Guido Guidi on Paul Strand, Un Paese
This is a web exclusive from the feature “PhotoBook Lust,” a collection of writing on photobooks and desire by artists, curators, and writers, first published in The PhotoBook Review 006. Read the Lust introduction by guest editor Bruno Ceschel.
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Text by Cesare Zavattini
Un Paese by Paul Strand was one of the first photobooks I ever looked at persistently. I remember that at school Italo Zannier had long spoken about it. It was published by Einaudi in 1955, and I was lucky enough to find a copy on sale for not that much at the end of the ’60s. What a pleasure to finally have a copy in my hands! The jacket has a photograph glued on a gray-green background, as was the fashion at the time. Underneath, there was the spartan cloth binding; inside, the coated paper was not too white, and the ink was greenish brown.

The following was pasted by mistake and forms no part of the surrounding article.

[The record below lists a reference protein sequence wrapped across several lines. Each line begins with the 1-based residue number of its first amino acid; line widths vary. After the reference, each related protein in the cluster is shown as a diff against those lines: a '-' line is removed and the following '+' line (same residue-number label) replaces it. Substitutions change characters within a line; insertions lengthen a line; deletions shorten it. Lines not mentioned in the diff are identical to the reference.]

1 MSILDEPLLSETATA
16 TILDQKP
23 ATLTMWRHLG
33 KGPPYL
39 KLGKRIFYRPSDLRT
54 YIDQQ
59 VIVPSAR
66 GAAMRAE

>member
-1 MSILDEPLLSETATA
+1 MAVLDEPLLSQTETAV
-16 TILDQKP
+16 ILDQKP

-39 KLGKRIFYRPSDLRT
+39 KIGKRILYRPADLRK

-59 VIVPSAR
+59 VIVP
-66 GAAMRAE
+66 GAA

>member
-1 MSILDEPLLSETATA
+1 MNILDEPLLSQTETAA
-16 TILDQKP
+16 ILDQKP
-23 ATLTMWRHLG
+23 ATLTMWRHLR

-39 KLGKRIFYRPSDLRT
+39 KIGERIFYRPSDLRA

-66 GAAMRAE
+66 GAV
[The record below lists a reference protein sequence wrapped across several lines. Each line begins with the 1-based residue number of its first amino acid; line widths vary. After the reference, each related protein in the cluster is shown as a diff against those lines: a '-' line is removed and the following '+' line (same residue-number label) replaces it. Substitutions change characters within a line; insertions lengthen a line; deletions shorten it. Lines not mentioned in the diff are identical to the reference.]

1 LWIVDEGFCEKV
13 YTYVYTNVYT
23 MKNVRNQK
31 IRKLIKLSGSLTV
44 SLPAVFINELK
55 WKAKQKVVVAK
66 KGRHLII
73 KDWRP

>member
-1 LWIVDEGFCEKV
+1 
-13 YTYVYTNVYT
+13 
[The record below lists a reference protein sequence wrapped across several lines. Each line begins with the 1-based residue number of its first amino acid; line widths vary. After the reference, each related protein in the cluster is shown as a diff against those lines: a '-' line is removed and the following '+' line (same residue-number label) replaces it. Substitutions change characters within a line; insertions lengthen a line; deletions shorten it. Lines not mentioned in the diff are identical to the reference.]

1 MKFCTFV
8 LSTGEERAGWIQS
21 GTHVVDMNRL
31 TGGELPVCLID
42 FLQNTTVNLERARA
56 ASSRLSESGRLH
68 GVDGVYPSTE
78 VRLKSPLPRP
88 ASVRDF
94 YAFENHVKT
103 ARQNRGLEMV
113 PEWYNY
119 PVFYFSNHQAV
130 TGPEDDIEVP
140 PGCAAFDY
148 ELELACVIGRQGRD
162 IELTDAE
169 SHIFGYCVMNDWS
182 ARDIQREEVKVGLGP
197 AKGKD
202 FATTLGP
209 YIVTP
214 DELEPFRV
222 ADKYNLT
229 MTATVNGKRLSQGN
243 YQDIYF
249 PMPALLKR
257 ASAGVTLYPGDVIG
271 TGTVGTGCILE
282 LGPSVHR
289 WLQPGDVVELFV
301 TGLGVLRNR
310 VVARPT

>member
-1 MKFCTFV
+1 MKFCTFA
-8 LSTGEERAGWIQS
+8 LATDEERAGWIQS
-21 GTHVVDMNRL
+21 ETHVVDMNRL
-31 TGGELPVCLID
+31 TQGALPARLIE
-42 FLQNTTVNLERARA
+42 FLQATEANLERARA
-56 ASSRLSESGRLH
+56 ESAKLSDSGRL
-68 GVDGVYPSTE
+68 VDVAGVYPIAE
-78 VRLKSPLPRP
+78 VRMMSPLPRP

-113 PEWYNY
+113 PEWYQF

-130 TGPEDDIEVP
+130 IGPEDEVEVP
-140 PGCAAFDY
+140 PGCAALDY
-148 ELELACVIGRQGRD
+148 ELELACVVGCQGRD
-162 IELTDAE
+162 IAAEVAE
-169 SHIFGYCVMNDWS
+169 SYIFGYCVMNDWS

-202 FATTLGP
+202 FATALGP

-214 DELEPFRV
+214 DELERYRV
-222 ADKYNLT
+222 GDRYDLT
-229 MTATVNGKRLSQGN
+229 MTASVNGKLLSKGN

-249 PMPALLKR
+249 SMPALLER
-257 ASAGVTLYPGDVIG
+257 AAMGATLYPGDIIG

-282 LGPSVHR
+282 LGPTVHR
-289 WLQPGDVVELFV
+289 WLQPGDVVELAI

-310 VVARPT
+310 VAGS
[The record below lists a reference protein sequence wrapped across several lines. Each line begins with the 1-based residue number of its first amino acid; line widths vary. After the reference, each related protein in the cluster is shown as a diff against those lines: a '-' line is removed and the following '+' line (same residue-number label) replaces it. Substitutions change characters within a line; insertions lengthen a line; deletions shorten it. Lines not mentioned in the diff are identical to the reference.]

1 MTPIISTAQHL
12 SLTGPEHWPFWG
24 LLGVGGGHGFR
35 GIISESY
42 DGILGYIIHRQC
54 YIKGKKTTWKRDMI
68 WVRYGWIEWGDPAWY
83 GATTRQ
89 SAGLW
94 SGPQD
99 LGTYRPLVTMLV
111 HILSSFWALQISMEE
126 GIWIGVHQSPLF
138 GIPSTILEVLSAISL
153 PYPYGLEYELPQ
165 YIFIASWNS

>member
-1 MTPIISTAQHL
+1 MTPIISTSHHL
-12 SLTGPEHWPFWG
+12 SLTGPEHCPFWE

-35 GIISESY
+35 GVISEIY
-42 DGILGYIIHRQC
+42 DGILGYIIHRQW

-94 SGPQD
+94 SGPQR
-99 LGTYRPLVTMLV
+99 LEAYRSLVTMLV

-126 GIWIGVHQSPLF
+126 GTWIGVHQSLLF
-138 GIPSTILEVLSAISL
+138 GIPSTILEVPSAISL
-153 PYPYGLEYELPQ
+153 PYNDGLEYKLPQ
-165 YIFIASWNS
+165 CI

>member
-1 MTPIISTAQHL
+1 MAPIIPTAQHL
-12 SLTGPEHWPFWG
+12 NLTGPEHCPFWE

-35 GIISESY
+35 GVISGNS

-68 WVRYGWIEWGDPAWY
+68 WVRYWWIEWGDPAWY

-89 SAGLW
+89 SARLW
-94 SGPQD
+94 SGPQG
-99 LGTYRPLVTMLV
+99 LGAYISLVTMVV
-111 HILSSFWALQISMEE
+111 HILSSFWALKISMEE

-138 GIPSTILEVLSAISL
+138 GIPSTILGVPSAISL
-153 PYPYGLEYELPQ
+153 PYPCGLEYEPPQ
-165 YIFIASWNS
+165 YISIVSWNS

Strand looked after every single phase of the making of this book, from the creation of the dummy to the rotogravure printing. For him the book had to be a sort of “movie on paper,” and so the photographs follow one another as in a film, supported at times by short interviews by Cesare Zavattini that give voice to the people in the photographs.
I mostly didn’t read the text. I was all too interested in the “silence” of the photographs, in which the people were emanations of the places, and the face of things offered to me, as a gift of the page.
Guido Guidi (born in Cesena, Italy) is a photographer who has shown his work internationally, included at Centre Georges Pompidou and the Venice Biennale.
*Book pictured above is the English-language edition of Un Paese (Aperture, 1997).
The PhotoBook Review is a publication dedicated to the consideration of the photobook—focusing on the best photography books being published, from the coffee-table book to the handmade artist’s edition, and on creating a better understanding of the ecosystem of the photobook as a whole.